Two Birds With One Stone: US Trying to Tackle Trade Deficit With China And Pressurize North Korea 1

With every missile test conducted by North Korea – the latest being on September 15 – tempers in the global community, especially in the US, are flaring.

Frustrations regarding North Korea are mounting in the US administration given the arrogance Pyongyang has shown in face of global behemoths like US and Japan.

Since sanctions and other methods of direct pressure have not had the desired effect, the US administration, led by President Donald Trump, has threatened to sever trade ties with all nations which do business with North Korea as an indirect measure.

By doing this, the US not only puts external pressure on North Korea, but it also brings the trade protectionism rhetoric firmly back on the table.

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China in crosshairs as others drop out

When the US says it’ll stop doing business with all countries trading with North Korea, it essentially means China. With 90% of North Korea’s external trade flowing through the Asian major, there’s little reason to look elsewhere.

This becomes even more prominent when one takes into account examples such as India. The country was a distant second largest export destination for North Korea in 2015, according to MIT’s Observatory of Economic Complexity. However, India has reduced trade substantially with the nation since then.

According to data provided by the Department of Commerce, India’s exports to the nation had stood at $111 million in FY 2015-16 (Apr-Mar). This came down sharply to $45 million in FY 2016-17. Further, in April of this year, India banned the majority of trade with North Korea, with the exception of food and medicine, thus taking another major trading nation out off the radar and leaving China in the limelight.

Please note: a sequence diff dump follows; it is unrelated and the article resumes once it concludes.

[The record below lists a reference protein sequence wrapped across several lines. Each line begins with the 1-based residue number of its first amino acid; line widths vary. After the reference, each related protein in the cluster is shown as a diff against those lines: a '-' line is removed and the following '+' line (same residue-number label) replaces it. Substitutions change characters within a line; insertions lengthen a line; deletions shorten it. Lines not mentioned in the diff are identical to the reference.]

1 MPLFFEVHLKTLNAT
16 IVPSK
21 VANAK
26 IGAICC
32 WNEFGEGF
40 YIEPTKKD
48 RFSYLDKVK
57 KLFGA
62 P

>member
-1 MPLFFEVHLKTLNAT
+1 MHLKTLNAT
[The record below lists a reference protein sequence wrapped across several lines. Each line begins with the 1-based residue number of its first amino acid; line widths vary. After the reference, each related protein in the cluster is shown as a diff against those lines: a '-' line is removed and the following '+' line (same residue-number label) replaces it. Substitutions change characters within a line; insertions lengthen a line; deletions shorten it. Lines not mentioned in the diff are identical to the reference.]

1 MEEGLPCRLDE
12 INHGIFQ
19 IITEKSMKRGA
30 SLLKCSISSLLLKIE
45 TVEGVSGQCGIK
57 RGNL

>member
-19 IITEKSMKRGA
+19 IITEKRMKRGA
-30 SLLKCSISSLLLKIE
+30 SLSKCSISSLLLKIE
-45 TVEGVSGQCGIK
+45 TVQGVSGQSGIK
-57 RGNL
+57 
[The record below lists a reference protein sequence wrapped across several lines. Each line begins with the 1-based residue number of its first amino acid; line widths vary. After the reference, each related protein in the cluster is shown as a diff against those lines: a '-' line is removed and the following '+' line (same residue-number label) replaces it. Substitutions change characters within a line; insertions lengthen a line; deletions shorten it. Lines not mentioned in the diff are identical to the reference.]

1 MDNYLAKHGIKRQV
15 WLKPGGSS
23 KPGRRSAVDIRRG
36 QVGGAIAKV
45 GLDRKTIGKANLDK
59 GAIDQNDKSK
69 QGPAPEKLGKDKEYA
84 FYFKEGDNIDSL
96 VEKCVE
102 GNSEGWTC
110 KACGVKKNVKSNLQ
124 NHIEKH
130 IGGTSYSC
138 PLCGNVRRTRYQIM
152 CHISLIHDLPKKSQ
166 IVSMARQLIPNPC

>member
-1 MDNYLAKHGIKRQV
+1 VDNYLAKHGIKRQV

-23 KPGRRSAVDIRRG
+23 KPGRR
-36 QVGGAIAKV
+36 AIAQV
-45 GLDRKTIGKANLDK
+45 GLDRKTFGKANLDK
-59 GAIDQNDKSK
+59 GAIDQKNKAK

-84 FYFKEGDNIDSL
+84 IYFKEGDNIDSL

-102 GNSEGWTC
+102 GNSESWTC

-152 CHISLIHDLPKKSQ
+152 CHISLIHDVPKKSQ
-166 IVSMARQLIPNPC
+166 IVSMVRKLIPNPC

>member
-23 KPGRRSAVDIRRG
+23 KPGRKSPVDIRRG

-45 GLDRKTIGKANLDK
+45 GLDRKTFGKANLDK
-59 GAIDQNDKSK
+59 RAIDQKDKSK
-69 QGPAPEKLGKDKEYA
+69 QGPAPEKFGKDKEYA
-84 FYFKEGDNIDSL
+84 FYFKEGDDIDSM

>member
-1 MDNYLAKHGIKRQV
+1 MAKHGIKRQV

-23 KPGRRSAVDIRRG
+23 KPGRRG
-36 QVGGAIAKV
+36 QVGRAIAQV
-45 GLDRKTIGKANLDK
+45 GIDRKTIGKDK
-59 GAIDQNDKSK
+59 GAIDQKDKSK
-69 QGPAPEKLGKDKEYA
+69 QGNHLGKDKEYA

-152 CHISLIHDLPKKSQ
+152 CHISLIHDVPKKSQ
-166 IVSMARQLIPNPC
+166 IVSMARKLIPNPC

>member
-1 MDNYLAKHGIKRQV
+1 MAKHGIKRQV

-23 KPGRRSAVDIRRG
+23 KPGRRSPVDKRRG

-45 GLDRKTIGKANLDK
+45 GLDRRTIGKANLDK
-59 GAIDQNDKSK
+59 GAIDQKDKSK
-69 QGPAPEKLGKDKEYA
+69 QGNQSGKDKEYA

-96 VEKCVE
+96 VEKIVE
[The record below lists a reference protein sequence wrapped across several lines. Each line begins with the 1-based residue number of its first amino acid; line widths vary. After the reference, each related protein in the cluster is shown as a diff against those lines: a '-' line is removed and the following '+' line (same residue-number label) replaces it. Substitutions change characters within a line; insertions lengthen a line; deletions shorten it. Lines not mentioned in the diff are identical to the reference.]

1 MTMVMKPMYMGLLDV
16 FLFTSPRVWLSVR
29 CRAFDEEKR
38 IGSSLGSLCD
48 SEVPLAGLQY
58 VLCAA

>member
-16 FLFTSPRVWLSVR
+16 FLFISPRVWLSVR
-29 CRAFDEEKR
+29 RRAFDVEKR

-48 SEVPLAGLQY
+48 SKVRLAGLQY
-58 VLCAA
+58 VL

Killing two birds with one stone?

Long before North Korea took center stage in the global political spectrum, then Presidential candidate Trump had expressed strong views against China in terms of its trade imbalance with the US and accused the nation of currency manipulation.

After taking office, meetings with the Chinese leadership lead to a marked softening of this stance. However, the constant North Korean missile tests even after United Nations sanctions, and admonishment by major countries from around the world, has brought the trade rhetoric by the US back to the table, albeit in an indirect manner.

Given China’s close association with North Korea, the US has resurfaced talk of the trade embargo at a time when fears of various global trade wars are also increasing.

In this manner, the US administration is intending to kill two birds with one stone: getting China to put pressure on North Korea and leaning on China itself by bringing trade deficit talk back on the table and thus aiming to fulfill one of its campaign promises.

The US is further stoking an already flared trade situation with China as North Korea seems to be no longer listening to its biggest benefactor: China. In the next article, let’s look at how North Korea may continue to do well despite trade sanctions placed on it.

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